Grow Customers in Challenging Environments

Growing key accounts in growth markets is by no means easy, but far less challenging than doing it in static markets or those in temporary decline. At any given point in time some markets will find themselves up whilst others find themselves down. When times are tough, sticking with and expertly executing the right key account management disciplines becomes business critical.

In this blog post, I want to give you three insights into growing your key customers in particularly challenging market conditions.

Demonstrating Heavy Support to Current Customers

When operating in challenging environments, many companies drive account management and sales teams to focus on finding ‘new’ opportunities with less established customers. ‘Number of customer contacts’ can become a key metric in delivering on this.

The most successful companies appear to take a very different route however, by paying even greater attention to those existing key customers who have provided the majority of recent business. These companies recognise that particularly around ‘high value expenditures’, their customers are likely to face increased internal questioning of their recommended decisions. Competitors are also likely to increasingly knock at their doors.

Given this, demonstrating to key customers that they remain your highest priority is vital. Some organisations have found to their cost that when teams focus on developing new business opportunities, existing customers quickly perceive lower responsiveness and move their business elsewhere. Demonstrating real commitment whilst competitors spread their prospecting leads to market share gains.

In challenging times cutting the number of opportunities the account team is working on in order to deliver more growth may seem counter-intuitive, but it is often a key to success.

Proactively Selling Risk Reduction

In difficult times, whilst price can appear to be at the heart of decision making, analysis of large buying decisions suggests that risk avoidance and risk reduction, is often a more important requirement (although less overt). Research shows that as decisions come under more scrutiny, customers strive more so than ever to ensure requirements are fully delivered.

Demonstrating your products and services reduce the costs and risks associated with alternative offerings, as well as delivering stronger benefits, is often highly effective. The costs of failure associated with a safety device not performing 100% of the time, or a slightly inferior health treatment, can be many times the additional investment in a premium but fail-safe one.

The heritage and track record of your company may be a strong motivator. ‘No one gets fired for buying IBM’ we are told. The quality of cross-functional teams engaged in supporting your key accounts gives your customer greater confidence in your proposed solutions. Successful organisations we have worked with have actively engaged more of their teams with the customer to develop major sales opportunities and share updates. Such factors are frequently underestimated. Customers are generally only told once a year about the strength of a supplier’s organisation; this is all too quickly forgotten.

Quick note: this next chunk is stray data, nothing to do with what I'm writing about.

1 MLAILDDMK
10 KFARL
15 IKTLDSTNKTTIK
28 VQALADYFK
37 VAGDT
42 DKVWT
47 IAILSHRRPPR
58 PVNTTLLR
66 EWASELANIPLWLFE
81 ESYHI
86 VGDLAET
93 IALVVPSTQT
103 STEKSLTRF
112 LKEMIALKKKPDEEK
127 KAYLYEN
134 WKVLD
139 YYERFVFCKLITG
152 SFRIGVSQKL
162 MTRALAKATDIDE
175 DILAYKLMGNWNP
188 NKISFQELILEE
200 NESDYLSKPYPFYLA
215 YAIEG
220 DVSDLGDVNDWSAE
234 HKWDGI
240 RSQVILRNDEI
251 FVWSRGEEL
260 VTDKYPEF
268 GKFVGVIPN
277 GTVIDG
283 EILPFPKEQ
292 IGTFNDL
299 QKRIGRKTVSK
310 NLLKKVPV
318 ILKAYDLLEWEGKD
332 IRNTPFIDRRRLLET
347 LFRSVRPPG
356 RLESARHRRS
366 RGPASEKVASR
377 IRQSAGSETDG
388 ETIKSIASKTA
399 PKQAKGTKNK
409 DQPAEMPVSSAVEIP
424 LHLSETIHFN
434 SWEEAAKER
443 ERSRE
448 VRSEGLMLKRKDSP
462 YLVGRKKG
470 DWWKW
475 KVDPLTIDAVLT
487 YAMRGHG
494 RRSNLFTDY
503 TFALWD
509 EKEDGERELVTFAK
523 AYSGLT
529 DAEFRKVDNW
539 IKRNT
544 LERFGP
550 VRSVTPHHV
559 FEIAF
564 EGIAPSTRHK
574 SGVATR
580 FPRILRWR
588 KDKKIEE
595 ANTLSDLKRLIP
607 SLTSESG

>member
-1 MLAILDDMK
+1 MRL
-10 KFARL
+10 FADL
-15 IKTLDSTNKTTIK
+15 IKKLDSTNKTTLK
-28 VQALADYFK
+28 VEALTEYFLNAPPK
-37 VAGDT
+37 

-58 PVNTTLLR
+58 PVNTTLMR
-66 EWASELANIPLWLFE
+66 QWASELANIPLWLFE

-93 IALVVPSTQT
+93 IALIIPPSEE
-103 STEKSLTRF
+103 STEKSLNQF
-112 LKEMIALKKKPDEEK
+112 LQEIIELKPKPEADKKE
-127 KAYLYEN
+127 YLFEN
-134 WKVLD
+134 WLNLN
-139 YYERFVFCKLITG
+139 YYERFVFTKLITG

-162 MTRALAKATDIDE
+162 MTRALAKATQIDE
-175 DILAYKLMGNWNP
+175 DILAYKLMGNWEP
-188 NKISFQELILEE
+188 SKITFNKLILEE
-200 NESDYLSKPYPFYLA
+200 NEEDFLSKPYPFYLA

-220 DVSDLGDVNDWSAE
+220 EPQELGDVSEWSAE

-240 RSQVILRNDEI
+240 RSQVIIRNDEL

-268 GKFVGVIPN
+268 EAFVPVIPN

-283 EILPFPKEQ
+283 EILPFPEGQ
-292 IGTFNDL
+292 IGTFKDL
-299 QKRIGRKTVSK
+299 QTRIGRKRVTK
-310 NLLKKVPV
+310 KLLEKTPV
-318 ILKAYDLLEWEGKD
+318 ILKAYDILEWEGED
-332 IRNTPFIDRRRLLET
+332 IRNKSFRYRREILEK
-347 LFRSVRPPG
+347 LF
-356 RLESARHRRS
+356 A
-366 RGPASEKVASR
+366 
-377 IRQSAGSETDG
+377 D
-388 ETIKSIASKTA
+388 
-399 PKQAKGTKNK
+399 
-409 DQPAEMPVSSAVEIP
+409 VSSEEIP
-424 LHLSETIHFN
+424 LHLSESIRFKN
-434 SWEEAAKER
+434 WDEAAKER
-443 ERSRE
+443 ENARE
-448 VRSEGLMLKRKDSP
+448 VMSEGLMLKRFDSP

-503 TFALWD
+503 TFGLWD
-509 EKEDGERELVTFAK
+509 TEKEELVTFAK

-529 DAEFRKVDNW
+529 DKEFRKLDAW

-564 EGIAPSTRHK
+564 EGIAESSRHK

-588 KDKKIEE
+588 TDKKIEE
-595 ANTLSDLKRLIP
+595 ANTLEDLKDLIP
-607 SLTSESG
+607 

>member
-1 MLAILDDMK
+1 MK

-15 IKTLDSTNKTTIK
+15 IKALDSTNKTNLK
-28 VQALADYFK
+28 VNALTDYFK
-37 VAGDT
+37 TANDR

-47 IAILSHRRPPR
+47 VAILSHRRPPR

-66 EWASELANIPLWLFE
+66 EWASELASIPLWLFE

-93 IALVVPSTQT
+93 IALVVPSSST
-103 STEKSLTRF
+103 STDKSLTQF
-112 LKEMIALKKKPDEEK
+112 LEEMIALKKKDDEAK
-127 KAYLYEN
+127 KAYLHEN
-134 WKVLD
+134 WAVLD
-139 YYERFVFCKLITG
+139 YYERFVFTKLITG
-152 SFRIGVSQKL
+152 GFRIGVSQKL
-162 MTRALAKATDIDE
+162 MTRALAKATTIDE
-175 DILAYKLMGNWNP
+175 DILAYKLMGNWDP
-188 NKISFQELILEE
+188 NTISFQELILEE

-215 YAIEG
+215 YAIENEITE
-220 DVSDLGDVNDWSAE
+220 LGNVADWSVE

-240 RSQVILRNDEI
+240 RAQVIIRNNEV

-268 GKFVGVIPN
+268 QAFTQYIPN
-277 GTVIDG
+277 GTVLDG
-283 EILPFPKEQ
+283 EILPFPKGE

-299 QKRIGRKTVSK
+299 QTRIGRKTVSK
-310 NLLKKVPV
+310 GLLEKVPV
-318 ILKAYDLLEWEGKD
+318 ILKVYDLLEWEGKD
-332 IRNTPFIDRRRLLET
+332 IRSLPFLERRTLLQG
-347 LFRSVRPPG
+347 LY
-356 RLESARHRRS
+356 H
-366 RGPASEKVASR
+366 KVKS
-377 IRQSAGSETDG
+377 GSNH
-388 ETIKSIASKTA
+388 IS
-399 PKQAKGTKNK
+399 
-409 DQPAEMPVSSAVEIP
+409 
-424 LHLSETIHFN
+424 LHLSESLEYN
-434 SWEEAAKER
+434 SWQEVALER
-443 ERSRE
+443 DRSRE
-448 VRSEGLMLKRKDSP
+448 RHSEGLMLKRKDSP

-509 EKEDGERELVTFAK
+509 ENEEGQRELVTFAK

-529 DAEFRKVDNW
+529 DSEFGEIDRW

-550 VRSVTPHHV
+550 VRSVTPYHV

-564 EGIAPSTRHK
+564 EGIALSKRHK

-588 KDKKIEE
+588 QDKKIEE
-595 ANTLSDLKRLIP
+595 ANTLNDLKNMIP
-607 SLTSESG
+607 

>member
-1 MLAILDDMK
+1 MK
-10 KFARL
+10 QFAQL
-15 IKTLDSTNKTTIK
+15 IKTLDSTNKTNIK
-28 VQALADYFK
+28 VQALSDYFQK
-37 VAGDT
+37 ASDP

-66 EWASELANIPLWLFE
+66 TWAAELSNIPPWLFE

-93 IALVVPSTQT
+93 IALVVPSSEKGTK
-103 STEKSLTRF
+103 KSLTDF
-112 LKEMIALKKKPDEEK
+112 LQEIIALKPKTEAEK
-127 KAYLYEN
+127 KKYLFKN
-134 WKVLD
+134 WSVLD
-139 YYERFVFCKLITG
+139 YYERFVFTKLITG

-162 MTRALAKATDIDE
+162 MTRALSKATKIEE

One large engineering organisation we work with proactively monitors how frequently its sales teams communicate up-to-date case studies and news about the skills of its extended team to the customer. This has resulted in greater customer confidence, more trust and an advantageous position long before products, services and price are discussed.

Practice and Improve Key Customer Interactions

Customers purchase from people and teams they believe in. Demonstrating confidence in your offering and being resilient to questioning and objections is especially vital in a challenging environment.

Ensuring the account team is confident in front of your customer is essential. One services group we have worked with internally created what they call a ‘red team’; this is designed to pose challenging questions to any team that is about to propose an offer to an important target customer. Another client; a key supplier to the automotive industry, sets up in-house practice sessions, mirroring the particularly arduous negotiation environment, leaving no stone unturned.

It’s an investment that has proved very successful and an approach which is embedded as a regular discipline.

In challenging markets, focusing on the right opportunities is vital. Success is achieved through offering the right products and services but also about actively showing the efforts you make on the customers behalf, reminding them of the successes you have delivered and the stability and skills of your business and team serving them.

It’s about fostering the confidence that you will deliver the best possible solution, no matter how challenging the environment. Such foundations support the growth that more knee-jerk and less robust approaches fail to deliver.